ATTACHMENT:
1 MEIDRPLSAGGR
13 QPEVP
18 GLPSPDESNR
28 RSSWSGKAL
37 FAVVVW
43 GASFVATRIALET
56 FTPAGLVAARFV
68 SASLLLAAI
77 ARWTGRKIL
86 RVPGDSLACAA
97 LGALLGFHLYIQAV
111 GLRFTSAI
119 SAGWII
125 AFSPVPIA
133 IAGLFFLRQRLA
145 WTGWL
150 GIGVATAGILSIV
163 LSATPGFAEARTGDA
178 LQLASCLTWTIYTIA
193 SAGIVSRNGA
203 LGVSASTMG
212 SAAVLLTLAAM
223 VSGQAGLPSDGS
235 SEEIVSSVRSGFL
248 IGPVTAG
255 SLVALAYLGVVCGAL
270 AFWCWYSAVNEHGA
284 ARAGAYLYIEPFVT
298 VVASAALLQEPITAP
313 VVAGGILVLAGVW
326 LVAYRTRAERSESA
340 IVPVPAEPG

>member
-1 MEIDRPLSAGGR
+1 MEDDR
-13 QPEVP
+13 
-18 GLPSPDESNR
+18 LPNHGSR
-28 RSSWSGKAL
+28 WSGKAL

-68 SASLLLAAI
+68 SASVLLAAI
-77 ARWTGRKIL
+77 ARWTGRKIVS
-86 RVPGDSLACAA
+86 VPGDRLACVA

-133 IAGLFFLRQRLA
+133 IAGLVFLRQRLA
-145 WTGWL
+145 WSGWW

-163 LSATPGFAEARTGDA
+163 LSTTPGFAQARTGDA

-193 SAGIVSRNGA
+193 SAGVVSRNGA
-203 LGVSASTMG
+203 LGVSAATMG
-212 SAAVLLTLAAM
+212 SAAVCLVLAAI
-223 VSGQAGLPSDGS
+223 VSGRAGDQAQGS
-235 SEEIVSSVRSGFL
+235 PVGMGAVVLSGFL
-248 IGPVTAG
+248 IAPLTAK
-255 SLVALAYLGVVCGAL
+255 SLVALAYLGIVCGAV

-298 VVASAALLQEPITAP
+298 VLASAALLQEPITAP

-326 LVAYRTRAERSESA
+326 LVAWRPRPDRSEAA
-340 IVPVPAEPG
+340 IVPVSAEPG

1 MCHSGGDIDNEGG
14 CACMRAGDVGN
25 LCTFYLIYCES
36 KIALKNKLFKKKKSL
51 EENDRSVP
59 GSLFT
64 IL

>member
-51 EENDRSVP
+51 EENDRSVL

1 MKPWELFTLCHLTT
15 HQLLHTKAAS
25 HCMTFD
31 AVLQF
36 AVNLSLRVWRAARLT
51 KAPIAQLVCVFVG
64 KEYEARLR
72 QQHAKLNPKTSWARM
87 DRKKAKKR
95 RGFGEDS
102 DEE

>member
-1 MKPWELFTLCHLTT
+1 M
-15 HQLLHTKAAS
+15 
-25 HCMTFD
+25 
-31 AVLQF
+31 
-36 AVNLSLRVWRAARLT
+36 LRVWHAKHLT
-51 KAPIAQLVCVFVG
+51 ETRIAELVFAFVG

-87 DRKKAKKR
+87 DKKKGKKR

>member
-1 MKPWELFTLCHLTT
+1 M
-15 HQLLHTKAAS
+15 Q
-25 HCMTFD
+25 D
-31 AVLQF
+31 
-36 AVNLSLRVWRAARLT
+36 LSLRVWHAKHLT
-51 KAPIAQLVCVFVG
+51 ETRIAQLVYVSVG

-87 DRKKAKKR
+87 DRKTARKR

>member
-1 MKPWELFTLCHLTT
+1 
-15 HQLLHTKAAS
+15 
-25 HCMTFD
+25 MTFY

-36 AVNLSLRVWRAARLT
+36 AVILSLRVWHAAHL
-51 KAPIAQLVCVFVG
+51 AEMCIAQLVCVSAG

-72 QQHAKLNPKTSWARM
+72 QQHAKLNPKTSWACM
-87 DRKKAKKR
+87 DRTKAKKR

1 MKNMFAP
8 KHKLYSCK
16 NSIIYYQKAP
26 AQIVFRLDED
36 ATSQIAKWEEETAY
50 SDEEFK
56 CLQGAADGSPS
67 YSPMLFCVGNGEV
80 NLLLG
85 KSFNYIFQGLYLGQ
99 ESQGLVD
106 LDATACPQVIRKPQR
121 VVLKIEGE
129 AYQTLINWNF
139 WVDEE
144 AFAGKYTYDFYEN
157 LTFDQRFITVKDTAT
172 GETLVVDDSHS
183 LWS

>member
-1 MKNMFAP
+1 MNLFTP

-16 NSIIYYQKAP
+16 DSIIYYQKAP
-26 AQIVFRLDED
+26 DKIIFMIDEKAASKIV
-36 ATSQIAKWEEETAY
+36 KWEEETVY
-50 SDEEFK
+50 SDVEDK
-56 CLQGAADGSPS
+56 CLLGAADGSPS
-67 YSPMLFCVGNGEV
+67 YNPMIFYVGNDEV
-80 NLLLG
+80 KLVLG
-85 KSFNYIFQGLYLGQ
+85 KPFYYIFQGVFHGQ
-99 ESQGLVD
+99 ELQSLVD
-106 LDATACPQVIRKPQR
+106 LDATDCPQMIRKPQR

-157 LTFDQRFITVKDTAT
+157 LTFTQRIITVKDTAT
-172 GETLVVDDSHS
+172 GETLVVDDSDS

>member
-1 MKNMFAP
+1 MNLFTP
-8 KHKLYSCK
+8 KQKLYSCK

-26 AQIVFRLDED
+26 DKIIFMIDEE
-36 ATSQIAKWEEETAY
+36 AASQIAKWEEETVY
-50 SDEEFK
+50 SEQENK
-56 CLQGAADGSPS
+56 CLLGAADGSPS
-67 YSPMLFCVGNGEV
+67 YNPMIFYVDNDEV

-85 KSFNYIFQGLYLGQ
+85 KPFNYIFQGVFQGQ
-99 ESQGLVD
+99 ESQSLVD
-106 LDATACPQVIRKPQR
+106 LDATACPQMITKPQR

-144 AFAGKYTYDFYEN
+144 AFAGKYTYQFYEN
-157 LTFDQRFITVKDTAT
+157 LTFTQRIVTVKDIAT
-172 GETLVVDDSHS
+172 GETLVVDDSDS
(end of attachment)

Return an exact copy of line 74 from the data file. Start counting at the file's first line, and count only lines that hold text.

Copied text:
1 MCHSGGDIDNEGG